Tightening norms for the appointment of corporate agents, insurance regulator IRDA has said agents handling big clients can now only be appointed by officials designated by the company’s board.

IRDA, in a circular issued Monday night, said the decision to appoint a “person holding a valid licence as a corporate agent, on transfer from other insurer, will be taken only in the corporate office of the insurance company”.

According to the new circular, the appointment can be made only by the CEO, CFO or chief marketing/sales officer, among others, designated for the purpose by the board.

The insurers are mandated to submit a list of officers designated for licensing corporate agents by June 30, and they are required to scrutinise the agent’s track record prior to his/her appointment.

“The officer shall obtain and record the reasons leading to cancellation of Corporate Agency Agreement with the earlier insurer,” the IRDA circular said.

Last year, IRDA had introduced stringent agency transfer guidelines in a bid to check high turnover among corporate agents. As per the regulations, if any corporate agent wants to stop selling policies of one firm and shift to another, he has to get a no-objection certificate from the original company.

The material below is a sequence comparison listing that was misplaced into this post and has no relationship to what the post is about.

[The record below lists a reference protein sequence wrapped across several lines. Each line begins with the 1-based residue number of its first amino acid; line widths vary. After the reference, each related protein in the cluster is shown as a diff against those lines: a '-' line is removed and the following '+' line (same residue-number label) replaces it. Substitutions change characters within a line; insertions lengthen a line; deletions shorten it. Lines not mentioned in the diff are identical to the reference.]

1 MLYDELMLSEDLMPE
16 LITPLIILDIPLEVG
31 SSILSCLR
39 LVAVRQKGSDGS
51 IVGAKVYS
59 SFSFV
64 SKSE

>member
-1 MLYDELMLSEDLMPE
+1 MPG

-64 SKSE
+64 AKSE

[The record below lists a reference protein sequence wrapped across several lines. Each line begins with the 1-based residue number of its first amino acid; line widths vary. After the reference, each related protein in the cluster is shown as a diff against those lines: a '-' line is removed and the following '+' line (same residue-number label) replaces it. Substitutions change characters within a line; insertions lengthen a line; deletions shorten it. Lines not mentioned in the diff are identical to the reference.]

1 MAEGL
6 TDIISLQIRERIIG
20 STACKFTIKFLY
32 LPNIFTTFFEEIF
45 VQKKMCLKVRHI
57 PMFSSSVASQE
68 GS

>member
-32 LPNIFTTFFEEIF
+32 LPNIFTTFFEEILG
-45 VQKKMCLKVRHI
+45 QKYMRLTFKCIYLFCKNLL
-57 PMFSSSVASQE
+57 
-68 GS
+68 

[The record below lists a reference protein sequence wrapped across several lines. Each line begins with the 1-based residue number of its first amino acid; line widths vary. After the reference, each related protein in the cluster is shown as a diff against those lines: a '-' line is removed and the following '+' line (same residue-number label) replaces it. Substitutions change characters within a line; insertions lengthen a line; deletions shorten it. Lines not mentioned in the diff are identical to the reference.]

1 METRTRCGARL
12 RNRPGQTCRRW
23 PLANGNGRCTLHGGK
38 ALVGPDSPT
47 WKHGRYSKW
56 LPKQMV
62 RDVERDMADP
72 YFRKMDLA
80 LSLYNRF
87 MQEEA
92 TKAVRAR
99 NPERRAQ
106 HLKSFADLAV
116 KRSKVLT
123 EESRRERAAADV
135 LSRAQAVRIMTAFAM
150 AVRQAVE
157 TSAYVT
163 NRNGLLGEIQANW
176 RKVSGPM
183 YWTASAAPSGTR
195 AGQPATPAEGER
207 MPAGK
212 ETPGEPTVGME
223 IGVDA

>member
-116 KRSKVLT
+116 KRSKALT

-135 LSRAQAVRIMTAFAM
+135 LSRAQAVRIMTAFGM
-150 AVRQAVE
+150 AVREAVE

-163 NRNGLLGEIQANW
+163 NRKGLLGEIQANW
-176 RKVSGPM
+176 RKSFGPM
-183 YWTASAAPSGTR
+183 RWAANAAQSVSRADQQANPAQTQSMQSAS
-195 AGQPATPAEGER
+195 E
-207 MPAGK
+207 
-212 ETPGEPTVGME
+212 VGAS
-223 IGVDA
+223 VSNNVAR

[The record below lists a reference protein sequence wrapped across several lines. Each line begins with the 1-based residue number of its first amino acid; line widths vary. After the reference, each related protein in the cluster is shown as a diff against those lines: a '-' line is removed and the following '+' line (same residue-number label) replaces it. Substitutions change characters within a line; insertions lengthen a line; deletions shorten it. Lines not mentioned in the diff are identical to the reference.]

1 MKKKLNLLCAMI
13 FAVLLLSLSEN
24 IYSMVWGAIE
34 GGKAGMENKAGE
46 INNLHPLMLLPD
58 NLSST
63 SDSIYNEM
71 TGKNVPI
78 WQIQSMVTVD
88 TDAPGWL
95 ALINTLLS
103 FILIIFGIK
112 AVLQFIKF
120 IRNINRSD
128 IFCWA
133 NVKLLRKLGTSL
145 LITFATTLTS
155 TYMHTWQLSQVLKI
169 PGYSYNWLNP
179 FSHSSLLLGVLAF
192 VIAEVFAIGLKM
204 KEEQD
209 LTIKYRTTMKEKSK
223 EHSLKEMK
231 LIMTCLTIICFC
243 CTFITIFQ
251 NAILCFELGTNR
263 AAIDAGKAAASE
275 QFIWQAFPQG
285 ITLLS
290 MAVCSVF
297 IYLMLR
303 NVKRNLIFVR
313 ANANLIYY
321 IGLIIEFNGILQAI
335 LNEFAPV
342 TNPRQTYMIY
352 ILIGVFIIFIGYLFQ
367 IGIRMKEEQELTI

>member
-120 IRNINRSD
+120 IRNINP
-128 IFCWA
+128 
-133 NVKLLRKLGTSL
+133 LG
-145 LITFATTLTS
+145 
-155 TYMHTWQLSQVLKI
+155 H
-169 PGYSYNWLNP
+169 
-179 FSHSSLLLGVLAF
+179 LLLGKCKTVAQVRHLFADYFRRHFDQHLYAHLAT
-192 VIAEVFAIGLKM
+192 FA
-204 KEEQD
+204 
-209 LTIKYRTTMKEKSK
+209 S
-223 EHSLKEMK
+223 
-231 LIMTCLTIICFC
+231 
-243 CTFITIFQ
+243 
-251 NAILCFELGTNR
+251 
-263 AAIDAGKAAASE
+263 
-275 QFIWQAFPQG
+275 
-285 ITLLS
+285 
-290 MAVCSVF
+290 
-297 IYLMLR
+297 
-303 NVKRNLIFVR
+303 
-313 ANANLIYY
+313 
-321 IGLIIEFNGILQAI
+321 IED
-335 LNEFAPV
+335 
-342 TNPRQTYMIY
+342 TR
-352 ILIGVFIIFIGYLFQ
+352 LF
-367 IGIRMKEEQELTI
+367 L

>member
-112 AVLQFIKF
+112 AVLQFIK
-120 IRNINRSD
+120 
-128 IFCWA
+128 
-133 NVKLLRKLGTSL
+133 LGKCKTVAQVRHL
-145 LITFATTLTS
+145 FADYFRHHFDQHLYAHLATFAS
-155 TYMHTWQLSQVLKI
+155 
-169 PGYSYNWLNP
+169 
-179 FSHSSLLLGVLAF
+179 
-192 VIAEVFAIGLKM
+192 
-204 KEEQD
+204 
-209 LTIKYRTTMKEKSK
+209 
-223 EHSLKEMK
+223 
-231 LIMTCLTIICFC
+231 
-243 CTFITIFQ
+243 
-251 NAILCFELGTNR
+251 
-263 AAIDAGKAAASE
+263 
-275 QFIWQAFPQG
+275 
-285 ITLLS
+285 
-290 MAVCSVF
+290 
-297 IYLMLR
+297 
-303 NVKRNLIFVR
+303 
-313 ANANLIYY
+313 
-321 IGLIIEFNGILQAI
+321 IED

It also said that insurance companies have to get contact details of all policyholders, inform each of them that their agent has quit, and give assurances that alternative arrangements are being made to service them.

The regulator said these arrangements should go beyond a call centre facility, which is also an essential requirement.

In a separate circular, IRDA said there have been many instances where the same set of individuals have floated different corporate agencies and employed people without valid licences for selling products. “...the insurers shall hereby carry out regular on-site inspection of corporate agents, with whom they have corporate agency agreements,” it said.

The process of inspection of corporate agents should be completed by September 30 of every year, starting 2010, it added.

Besides this, the circular directed insurers to verify that, except for commission, no other payments are made to the agents.

Also, buyers should not be compelled to purchase insurance in cases where it is sold as an additional product with banking or other financial investments, the circular added.

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